Although Juneteenth has been observed and celebrated for over 150 years, the holiday was recently designated an official federal holiday on June 17, 2021, following the passage of the Juneteenth National Independence Day Act. Juneteenth originated in Galveston, Texas in mid-June 1865, following a declaration from Union General Gordon Granger informing enslaved African-Americans in the city of their freedom and “absolute equality of rights” well over two years after the issuance of the Emancipation Proclamation.
Whether observed as Juneteenth, Jubilee Day, Emancipation Day, Freedom Day, or Black Independence Day, what’s clear is that, prior to its establishment as an official federal holiday, Juneteenth thrived and multiplied as a self-sustaining tradition in African-American communities: advanced as a celebration of life, liberty, and freedom – and a reflective recognition of what has been lost, endured, created, and what can still be achieved.
As Angela Tate, Curator of African American Women’s History at the National Museum of African American History and Culture, explains, “This is not just a holiday that is fixed and has one meaning. It has a multiplicity of meanings to people of African descent in the United States.” Similarly, to Mary Elliot, Curator of American slavery, and emancipation, “Juneteenth should really be a rallying call for all of us to think about the meaning of freedom, particularly regarding African Americans, as well as to the nation and the rest of the world.”
Accordingly, Juneteenth does not offer or require one monolithic approach to observance that defines or codifies the holiday; in some ways, this is regarded as one of its strengths, particularly given the local and regional customs and history that sometimes inform or accompany celebrations. As Gina Cherelus describes in her extensive survey of Juneteenth traditions:
“For some, it’s eating barbecue, shooting fireworks, gathering at a cookout and sipping on red drinks, a tradition that symbolizes perseverance and honors the blood that was shed of African-Americans. For others, it’s shopping only at black-owned businesses, sharing history or resting at home.” In other communities and settings, Juneteenth involves clear educational components like “Juneteenth trivia games” related to African-American history and culture, poetry recitations of works from the Harlem Renaissance, readings of the Emancipation Proclamation, or the singing of traditional songs like “Lift Every Voice and Sing.”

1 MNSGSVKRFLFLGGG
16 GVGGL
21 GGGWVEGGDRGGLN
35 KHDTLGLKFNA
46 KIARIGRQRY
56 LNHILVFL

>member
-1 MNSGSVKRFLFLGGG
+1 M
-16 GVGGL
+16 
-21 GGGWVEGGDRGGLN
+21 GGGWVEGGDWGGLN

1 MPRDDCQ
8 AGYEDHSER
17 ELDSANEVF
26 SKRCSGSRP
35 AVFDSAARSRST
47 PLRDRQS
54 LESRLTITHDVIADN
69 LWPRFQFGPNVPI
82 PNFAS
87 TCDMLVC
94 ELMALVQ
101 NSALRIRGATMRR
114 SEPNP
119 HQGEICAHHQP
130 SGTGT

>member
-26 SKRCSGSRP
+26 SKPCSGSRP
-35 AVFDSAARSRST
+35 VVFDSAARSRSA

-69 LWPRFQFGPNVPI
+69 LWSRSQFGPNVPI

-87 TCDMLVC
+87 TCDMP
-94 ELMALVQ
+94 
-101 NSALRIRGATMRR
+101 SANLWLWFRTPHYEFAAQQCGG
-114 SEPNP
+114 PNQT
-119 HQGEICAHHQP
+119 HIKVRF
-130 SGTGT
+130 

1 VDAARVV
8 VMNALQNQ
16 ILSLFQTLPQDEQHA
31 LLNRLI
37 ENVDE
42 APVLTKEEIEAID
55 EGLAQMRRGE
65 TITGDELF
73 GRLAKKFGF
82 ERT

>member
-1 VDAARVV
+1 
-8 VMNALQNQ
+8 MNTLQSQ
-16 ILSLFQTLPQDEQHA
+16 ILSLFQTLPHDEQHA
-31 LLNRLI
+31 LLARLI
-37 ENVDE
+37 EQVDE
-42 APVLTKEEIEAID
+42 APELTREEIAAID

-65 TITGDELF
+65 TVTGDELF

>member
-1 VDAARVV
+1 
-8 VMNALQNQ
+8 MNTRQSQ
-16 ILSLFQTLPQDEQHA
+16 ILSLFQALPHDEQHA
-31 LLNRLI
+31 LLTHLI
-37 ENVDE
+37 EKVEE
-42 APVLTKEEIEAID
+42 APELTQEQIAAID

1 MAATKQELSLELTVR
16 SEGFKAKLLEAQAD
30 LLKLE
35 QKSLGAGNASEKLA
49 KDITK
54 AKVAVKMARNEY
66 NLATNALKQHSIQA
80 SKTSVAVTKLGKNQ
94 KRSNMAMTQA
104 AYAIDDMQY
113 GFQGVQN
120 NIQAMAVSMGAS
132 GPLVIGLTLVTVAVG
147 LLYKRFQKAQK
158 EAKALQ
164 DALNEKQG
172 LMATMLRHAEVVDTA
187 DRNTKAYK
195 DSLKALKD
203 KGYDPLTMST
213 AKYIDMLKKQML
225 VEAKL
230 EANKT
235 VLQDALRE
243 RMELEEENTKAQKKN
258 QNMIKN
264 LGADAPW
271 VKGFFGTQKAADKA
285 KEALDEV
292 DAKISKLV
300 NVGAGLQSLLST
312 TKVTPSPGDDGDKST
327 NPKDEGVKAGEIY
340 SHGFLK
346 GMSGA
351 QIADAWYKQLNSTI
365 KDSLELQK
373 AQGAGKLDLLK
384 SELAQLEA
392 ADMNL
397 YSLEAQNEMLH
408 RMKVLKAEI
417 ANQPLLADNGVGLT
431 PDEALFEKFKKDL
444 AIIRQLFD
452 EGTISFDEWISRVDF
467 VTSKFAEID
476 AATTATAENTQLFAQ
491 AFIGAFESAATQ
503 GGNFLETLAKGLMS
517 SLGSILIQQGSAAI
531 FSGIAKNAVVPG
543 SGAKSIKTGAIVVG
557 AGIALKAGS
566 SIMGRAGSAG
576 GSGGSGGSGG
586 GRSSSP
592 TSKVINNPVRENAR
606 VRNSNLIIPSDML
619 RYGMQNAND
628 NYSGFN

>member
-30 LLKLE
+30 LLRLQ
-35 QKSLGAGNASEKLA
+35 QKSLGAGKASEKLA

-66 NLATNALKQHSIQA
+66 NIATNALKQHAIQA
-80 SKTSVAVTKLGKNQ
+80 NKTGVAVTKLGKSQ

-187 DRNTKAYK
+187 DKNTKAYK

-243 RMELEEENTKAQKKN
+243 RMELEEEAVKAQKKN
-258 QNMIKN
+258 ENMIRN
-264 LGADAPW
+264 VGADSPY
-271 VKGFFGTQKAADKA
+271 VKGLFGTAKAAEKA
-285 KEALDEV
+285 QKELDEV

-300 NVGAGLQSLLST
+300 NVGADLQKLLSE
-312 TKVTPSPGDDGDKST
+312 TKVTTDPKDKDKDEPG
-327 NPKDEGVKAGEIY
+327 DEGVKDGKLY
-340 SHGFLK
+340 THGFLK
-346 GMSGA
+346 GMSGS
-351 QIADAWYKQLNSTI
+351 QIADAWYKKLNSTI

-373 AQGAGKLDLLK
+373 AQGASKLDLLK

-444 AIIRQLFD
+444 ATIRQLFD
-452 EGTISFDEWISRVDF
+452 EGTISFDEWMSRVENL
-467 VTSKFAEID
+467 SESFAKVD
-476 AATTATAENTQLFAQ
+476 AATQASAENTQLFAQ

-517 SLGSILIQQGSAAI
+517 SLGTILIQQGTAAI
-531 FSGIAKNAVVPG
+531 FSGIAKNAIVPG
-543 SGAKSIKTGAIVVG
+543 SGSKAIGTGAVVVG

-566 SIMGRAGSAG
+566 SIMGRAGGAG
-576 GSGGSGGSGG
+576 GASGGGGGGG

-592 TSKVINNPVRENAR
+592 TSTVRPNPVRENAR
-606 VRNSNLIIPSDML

It's important to note that Juneteenth celebrations – often centered around small, intimate, in-person gatherings among family and friends (barbeques, park parties, etc.) – were mostly disrupted during the height of the pandemic, forcing what is typically a close-quarters communal celebration to relocate to the remote/virtual realm. Fortunately, in 2022 and beyond, celebrations are expected to return to a more “traditional” in-person format, a matter of particular significance given the isolation felt across the peak pandemic years.
This year, Juneteenth as an official holiday will fall on Sunday, June 19th. However, recognition of the holiday will span from June 17th-June 20th depending on the state. In preparing for the holiday, employers should consider formulating ways to commemorate Juneteenth in the workplace. Depending on how your organization would like to observe the holiday, actions as simple as inviting a guest speaker or guest speakers; sponsoring workplace activities (on- or off-duty); or hosting a company-sponsored booth or contest at local community Juneteenth events, demonstrates your belief that the history of all your employees matters. Importantly, employers should consider inviting open, transparent dialogue about the holiday to encourage awareness, understanding, and participation.
As Angela Tate emphasizes, Juneteenth is not simply a time to be passively “present”: “Juneteenth is a time to reflect. What does it mean to really celebrate our freedom? What does it mean to be free in moments where freedom is conditional, and freedom is always a challenge? Juneteenth is a moment to think about freedom being conditional freedom and it is something that we must continuously strive and fight for.”